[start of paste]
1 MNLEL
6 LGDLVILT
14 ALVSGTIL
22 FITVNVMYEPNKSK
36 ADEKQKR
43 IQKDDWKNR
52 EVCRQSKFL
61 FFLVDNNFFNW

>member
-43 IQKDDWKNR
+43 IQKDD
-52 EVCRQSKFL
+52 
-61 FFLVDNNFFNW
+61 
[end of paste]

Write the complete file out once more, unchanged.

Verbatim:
1 MNLEL
6 LGDLVILT
14 ALVSGTIL
22 FITVNVMYEPNKSK
36 ADEKQKR
43 IQKDDWKNR
52 EVCRQSKFL
61 FFLVDNNFFNW

>member
-43 IQKDDWKNR
+43 IQKDD
-52 EVCRQSKFL
+52 
-61 FFLVDNNFFNW
+61 